Sunday, December 14, 2014

Carpe Diem #627, Fog/Ripe

Dear Haijin, visitors and travelers,

Time flies when you have fun and fun it is to make another episode of Carpe Diem, our daily haiku meme. We are busy with exploring modern kigo (seasonwords) compiled by Jane Reichhold in "A Dictionary of Haiku". Today I love to share another nice modern kigo, fog/ripe. Both are the foundation of the magical early winter morning after a good night with frost. They are together the sculpture of those wonderful ripe, that fragile substance with covers the world after the night's frost.
As I walk outside on such an early morning, the sun starts to climb, than the world looks so fairy tale like, so fragile, mysterious and magical ... awesome. I am overwhelmed by that beauty and than I realize why I am here on this world, writing haiku and share them. To catch the beauty of Mother Nature.

Let us look at the haiku by Jane Reichhold which she uses for example of this kigo:

lace edges
the fallen leaf
white with frost

the winter moon leaves
a frosted path

Credits: Ripe on bare branches

Really the world looks so fragile after a night with fog and frost ... gorgeous .... how to catch this in a haiku? I have to try it ...

life passes -
in the early sunlight
the ripe melts

frost on the branches
melts in the early sunlight
life passes

© Chèvrefeuille

And another one inspired on a haiku written by Matsuo Basho, my master.The haiku which inspired me was the following:

if taken into my hand
melting in the heat of tears
autumn frost

© Matsuo Basho (1644-1694)

Matsuo Basho, my master

This verse by Basho touches me deep. It's about his mother who died when he was a young boy. In the preface of this haiku he is saying the following:

"At the beginning of September I came back home. It was already long since my mother had died. The grass in front of mother's room had withered in the frost. Everything had changed. The hair of my brother and sisters was white and they had wrinkles between their eyebrows. We could only say: 'We are fortunate to be still alive'. My elder brother openend an amulet case and said reverently to me. 'Look, at mother's white hair. You have come back after such a long time. So this is like the Tamate box of Urashim Taro (an old legend in japan). Your eyebrows have become white'. We wept for a while and then I composed this verse."

This verse of Basho is not a well known one, but it touches me so deep, because it brings painful memories. My Grandparents are all gone and also my elder brother died. As I look into the mirror my hair is starting to become grey. When my brother was still alive he surely would be grey because he was several years older.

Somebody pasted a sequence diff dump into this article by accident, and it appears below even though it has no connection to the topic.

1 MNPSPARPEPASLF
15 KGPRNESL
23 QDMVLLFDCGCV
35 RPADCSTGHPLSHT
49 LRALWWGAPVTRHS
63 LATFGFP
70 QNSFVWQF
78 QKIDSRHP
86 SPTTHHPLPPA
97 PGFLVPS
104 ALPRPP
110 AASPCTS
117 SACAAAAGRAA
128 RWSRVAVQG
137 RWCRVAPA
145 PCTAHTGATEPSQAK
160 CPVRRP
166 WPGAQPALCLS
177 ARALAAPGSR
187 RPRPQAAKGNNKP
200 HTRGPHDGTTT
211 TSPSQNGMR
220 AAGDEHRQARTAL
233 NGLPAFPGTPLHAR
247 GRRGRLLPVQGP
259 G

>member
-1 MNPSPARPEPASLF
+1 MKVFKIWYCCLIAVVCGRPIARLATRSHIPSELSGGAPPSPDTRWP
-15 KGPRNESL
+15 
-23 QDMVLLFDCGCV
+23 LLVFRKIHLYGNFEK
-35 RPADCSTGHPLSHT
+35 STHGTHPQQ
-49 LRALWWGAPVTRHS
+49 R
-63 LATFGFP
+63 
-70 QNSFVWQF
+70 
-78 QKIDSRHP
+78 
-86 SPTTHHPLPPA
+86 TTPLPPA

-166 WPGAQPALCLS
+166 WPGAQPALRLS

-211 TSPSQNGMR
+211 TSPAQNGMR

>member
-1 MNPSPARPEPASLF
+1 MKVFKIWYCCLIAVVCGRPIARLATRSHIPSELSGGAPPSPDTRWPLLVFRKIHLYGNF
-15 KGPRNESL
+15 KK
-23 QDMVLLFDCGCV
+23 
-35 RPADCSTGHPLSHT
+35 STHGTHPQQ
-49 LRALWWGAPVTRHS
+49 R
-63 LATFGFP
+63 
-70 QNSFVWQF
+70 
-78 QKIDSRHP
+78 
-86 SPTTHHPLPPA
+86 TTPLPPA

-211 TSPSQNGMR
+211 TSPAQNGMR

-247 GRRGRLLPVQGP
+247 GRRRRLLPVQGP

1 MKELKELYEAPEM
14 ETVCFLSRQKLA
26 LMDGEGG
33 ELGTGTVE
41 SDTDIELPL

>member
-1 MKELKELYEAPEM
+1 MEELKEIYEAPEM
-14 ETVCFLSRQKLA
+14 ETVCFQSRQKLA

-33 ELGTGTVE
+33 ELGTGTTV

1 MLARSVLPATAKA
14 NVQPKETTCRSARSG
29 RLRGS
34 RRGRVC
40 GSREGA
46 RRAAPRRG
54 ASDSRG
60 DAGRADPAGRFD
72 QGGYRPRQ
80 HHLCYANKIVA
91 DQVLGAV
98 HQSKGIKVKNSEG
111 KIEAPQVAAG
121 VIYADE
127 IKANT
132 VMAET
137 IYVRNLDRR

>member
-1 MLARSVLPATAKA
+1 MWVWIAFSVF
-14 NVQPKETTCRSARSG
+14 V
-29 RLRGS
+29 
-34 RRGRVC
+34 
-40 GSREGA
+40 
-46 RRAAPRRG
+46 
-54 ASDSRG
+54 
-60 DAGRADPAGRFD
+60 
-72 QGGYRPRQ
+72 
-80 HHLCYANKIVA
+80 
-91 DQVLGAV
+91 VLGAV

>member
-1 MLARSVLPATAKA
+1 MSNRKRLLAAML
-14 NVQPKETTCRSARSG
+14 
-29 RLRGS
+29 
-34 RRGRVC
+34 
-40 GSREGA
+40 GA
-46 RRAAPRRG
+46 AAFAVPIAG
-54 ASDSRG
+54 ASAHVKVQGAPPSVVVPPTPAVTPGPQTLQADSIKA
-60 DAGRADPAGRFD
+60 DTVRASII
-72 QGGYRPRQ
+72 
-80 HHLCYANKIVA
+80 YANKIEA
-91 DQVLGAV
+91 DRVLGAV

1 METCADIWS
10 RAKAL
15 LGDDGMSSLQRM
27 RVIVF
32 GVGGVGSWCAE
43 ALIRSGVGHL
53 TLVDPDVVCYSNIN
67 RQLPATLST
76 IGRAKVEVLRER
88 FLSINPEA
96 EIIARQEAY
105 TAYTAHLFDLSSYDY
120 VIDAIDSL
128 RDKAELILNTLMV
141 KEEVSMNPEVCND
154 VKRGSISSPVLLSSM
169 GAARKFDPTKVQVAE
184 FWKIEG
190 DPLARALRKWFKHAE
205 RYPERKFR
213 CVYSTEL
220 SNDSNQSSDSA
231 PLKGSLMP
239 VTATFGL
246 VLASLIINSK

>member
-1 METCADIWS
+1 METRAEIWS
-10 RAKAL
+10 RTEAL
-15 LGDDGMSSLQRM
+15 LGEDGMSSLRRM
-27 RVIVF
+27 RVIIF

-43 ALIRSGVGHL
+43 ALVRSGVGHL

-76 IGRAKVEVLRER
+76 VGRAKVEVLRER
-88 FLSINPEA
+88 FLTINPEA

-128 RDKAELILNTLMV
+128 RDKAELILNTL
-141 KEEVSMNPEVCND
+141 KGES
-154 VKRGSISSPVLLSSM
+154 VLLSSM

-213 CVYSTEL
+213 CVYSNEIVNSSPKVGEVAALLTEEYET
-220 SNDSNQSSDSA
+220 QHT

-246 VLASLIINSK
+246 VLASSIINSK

my hair turned grey
as if it was the frost
on bare branches

© Chèvrefeuille

Again I feel that emotion as I had when I wrote this haiku several years ago and published it on my "own" personal haiku-blog which you can find at: Chèvrefeuille's haiku blog ... feel free to visit.

This episode is open for your submissions tonight at 7.00 PM (CET) and will remain open until December 17th at noon (CET). I will (try to) publish our next episode, the third haiku by Richard Wright, our featured haiku poet, later on. For now ... have fun!


  1. fabulous post.Great haiku and I include yours.

  2. Your haiku about your hair turning grey touches me deeply...

  3. I think it should be rime.. not ripe..

    1. I have searched for the right word, but this came up as i brought the dutch word 'rijp' as we call that fragile frost here ...

    2. I was so confused -- "ripe"? -- but it really is supposed to be "rime".

      But -- it would be a really neat metaphor to think of frost-covered trees as being ripe. Would make for some really awesome wordplay.

      Was moved by your frosted hair haiku also. Time can be less than kind.

  4. I am out of kilter weather wise with the rest of you, so I will write about fog and grey on Sydney harbour. Christmas is an emotional time for many. Also a time of sadness for missing absent friends and loved ones.Lovely haiku KP

  5. Ah... I was confused too since ripe didn't have the right definition, but 'rime' does...
    Noun: rime: Also called rime ice. an opaque coating of tiny, white, granular ice particles, caused by the rapid freezing of super cooled water droplets on impact with an object.

    All is good. We learn new things everyday...if we are lucky two new things :)

  6. Great post and great choice of haiku for inspiration!